Plas Teg: A Jabobean Country House, 2006

Plas Teg by Jonathan Myles Lea, the picture that launched his illustrious career.

Cornelia Bayley, the famed chatelaine of Plas Teg, commissioned me to research and write a monograph on the architectural history of Plas Teg and the social history of its various families.  I had stayed at Plas Teg as a guest on many occasions over the years, so was already very well acquainted with the property. A draft of the monograph had been originally drawn up in 2003 during an extended stay; however work proper did not commence until late 2005 when Hafodunos Hall – Triumph of the Martyr was completed.  The fame of the house since its remarkable restoration had been striking, yet little had actually been uncovered about the history of Plas Teg.  Ms Bayley herself had accumulated a sizeable archive of newspaper cuttings, old architectural plans, photographs etc… but none of this had ever been synthesised or analysed.

Another significant resource was Hawarden Record Office, which was luckily the repository for the Trevor-Roper manuscripts which covered several of their estates including Plas Teg.  However, no one had thoroughly disseminated those items which related directly to the Plas Teg Estate. It was utterly fascinating to read the early seventeenth century Steward reports regarding the day-to-day runnings of what was the principal residence of a family of national standing.

Nearly the entire book was written onsite, sitting in the private library, trying to make sense of the convoluted narration of the previous four hundred years.  The launch was held at Plas Teg itself during early December 2006 and over one hundred people came to peruse the new book and enjoy the beauty of the house and grounds. Many myths had developed concerning the history of this country house, many misconceptions had been ingrained into public consciousness.  One of the main objectives for the book was to set the record straight, but also to reallocate those misplaced facts which had given rise to various tales of hanging judges and suicidal wives…  In fact the actual story proved more riveting, involving a deep rooted family dispute, a sorrowful widow driven to insanity and the outstanding restoration of Wales’ most important Jacobean country house which had for over forty years been a ruin. The cover was designed by Cornelia and myself, based upon an old National Trust guide book for Nostell Priory, and featured the wonderful, evocative painting of Plas Teg by Jonathan Myles-Lea.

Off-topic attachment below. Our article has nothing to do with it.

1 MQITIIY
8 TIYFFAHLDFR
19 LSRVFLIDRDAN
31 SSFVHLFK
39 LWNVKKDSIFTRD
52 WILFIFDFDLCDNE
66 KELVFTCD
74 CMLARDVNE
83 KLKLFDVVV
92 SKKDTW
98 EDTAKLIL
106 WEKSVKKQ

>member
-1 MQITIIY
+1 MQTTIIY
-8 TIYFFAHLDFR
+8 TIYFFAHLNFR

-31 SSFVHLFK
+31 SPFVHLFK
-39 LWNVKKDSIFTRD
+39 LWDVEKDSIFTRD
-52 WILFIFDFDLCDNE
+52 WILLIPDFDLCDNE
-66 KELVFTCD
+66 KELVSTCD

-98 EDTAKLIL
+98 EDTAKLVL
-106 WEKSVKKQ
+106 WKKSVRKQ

Book Details: 

Paperback: 88 pages
Publisher: Brampton House Publishing; Second edition (2 Dec. 2006)
Language: English
ISBN-10: 0953744043
ISBN-13: 978-0953744046
Product Dimensions: 23.8 x 17.6 x 1.6 cm

* Revised Second Edition Released October 29th 2007 – Expanded and Updated *

Back Cover:

Plas Teg in Flintshire is perhaps the most important Jacobean country house in Wales. This book charts the story of the Trevor family, it was through Royal favour they acquired land, power and money, enabling the creation of the Plas Teg Estate. The book provides the stories of each subsequent owner and their effect on the house, grounds and locality up to the present day.

What happened when the house was ransacked by Cromwellian soldiers? Who was Lady Dacre whose ghost supposedly haunts the corridors of Plas Teg? What lies behind the dark walls of the haunted mansion? All of these questions are answered within the pages of this book.

Contents:

Acknowledgements
List of Illustrations
Foreword
Introduction
Chapter One – The Early Owners of Plas Teg
Chapter Two – The Trevors
Chapter Three – The Trevor-Ropers
Chapter Four – Twentieth Century
Chapter Five – Present Day
Chapter Six – The Gardens and Outbuildings
Bibliography
About the Author
Appendices
A – An inventory of the goods at Place Tege
B – Memorial inscription of Lord and Lady Dacre
C – Diary of Charlotte Blanche Trevor-Roper

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